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The 2018(ish) FDA "De Novo" Cleared Medical Device Holiday Buying Guide

November 26, 2018

By Adam M. Masin[1]

The holiday season is usually the time when consumers look for the best deals on the familiar range of consumer electronics -- televisions, computers, tablets, mobile devices, and connected speakers.  It may be time to add FDA-cleared medical devices to the list.  As consumer electronics have become smaller, more powerful, and more connected, and as manufacturers continue to look for new uses for existing technology, they have begun to develop consumer electronic products with intended health benefits.  For some products, manufacturers have even gone so far as to have their devices reviewed by the FDA.  That’s right, that shiny new electronic device that you heard about may be an FDA “cleared” medical device -- assuming it is even available this year.  Nonetheless, headlines often get way ahead of actual availability.

For the devices discussed below, FDA granted “De Novo” clearance, which is a regulatory pathway for low- to moderate-risk devices that are novel and for which there are no prior legally marketed devices.  Lawyers and manufacturers familiar with FDA regulations will likely understand that there are many important practical and legal differences between FDA “approval” and the various pathways for FDA “clearance.”  The media does not often appreciate these distinctions, and most non-lawyers will not either.

For non-lawyer friends and family members wondering what it means that FDA “cleared” their device – but not wanting a CLE on the subject -- it should be sufficient to tell them that most medical devices used in the United States are FDA “cleared” and that, as with most devices, FDA did not require the rigorous pre-market testing that would have been required had FDA “approved” the device.  That does not mean the device will not function as intended.  The “as intended” part is important because consumers may have no informed or realistic expectations about what the product is supposed to do. 


Apple recently obtained FDA “De Novo” clearance for what most consumers would think of as a heart-rate monitor (electrocardiogram - “ECG”) feature on their new Apple Watch Series 4.  This should not be confused with the simple heart-rate feature found on many “fitness” wearables or exercise equipment.  ECGs are considered a gold-standard diagnostic tool for many heart issues.  In clearing the device, FDA stated that the "feature analyzes pulse rate data to identify episodes of irregular heart rhythms suggestive of atrial fibrillation (AFib) and provides a notification to the user.”[2]  Doctors and patients alike will no doubt see the appeal of having ECG warnings and results so readily available.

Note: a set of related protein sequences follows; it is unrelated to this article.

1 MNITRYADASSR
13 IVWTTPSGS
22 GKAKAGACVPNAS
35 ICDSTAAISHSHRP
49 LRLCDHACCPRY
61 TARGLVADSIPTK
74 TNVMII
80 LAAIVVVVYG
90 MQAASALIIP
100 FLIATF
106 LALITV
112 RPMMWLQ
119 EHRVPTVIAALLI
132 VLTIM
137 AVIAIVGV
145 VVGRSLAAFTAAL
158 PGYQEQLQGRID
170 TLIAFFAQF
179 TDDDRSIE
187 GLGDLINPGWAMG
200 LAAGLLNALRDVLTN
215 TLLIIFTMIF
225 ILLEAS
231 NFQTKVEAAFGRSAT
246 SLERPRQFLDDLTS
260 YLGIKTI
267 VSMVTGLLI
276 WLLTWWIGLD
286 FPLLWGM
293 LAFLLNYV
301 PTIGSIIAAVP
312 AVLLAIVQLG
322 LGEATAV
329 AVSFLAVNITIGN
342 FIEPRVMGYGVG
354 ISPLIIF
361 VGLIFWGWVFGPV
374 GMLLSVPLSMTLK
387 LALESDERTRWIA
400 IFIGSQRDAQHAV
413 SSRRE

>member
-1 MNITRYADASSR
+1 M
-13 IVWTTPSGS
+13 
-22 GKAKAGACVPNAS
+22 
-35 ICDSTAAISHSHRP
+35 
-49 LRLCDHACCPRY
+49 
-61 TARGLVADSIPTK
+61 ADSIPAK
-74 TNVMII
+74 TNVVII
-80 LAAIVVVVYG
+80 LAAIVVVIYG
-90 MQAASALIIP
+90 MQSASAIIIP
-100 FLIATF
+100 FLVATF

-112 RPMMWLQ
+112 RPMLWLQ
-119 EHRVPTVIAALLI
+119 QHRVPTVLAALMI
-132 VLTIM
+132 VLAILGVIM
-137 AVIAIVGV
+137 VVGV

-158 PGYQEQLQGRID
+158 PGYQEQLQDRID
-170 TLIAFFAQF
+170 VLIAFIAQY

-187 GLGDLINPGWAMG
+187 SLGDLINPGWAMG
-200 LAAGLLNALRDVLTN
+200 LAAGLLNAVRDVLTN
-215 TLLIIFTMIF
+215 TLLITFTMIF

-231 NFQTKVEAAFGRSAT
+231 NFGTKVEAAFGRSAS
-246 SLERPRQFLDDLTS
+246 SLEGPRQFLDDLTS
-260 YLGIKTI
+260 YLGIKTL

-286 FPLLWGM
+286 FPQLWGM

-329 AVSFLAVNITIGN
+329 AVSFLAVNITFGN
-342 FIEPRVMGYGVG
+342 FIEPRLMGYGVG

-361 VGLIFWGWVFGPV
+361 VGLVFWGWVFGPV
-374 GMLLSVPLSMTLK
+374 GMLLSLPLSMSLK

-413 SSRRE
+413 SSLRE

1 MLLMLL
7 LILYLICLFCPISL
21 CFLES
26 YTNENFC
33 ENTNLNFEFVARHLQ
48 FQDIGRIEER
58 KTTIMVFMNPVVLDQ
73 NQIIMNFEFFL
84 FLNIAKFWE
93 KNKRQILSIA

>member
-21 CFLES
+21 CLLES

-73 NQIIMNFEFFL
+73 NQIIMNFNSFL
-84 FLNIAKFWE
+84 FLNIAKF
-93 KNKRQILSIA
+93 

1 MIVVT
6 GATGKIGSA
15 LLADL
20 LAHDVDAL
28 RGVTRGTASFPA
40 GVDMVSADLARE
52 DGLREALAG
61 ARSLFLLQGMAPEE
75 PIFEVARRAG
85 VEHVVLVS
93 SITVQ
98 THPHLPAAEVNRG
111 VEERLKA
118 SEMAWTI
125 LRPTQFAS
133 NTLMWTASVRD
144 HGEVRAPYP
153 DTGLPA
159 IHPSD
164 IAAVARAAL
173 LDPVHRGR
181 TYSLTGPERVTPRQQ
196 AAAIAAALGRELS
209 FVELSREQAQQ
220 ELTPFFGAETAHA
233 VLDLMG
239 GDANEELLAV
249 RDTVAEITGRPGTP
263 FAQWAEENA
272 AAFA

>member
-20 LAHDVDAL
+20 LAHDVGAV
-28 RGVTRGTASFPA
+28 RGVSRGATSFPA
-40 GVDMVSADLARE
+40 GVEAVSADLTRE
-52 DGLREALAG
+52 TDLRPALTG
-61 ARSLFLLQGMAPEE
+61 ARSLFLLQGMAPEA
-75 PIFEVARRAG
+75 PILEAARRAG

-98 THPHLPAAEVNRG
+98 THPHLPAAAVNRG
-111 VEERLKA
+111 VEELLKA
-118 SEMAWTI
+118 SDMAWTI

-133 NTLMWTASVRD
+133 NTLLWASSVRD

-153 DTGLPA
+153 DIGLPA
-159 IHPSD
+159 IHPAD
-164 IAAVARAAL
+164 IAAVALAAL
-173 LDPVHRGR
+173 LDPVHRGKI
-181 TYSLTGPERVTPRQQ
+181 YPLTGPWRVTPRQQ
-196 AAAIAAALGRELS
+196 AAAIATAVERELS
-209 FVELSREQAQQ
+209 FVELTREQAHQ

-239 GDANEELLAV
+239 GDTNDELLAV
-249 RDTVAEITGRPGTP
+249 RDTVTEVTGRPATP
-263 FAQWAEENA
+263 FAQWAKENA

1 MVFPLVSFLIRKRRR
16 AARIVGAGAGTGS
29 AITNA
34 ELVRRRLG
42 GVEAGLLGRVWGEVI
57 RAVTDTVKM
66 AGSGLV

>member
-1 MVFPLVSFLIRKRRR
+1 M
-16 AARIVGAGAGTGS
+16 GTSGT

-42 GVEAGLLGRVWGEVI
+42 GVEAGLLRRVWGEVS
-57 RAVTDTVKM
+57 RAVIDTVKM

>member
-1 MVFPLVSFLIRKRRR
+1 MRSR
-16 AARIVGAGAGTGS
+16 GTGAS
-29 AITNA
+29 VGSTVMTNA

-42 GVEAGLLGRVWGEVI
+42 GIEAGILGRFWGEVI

Although FDA previously cleared over-the-counter ECG devices, including AliveCor’s KardiaBand watch band for the Apple Watch, Apple has built the ECG feature into the watch itself.  That makes the Series 4 the first large-scale wearable consumer electronics product to itself be an FDA-cleared medical device.

Although the appeal of the ECG feature seems obvious, FDA’s clearance letter makes a number of critical points that are important to consumers.   As with any medical device:

  • It is important to understand how it functions.  FDA states “the feature is intended to opportunistically surface a notification of possible AFib when sufficient data are available for analysis. These data are only captured when the user is still.”  In other words, it is not intended to check a user’s heart rate during active exercise.
  • It is important to understand whom it is supposed to help.  For example, FDA states: “The feature has not been tested for and is not intended for use in people under 22 years of age.”  Also, FDA states: “It is also not intended for use in individuals previously diagnosed with AFib.”  This seems like a critical caveat, because the millions of Americans previously diagnosed with AFib may presume that the Apple Watch Series 4 is meant to help them.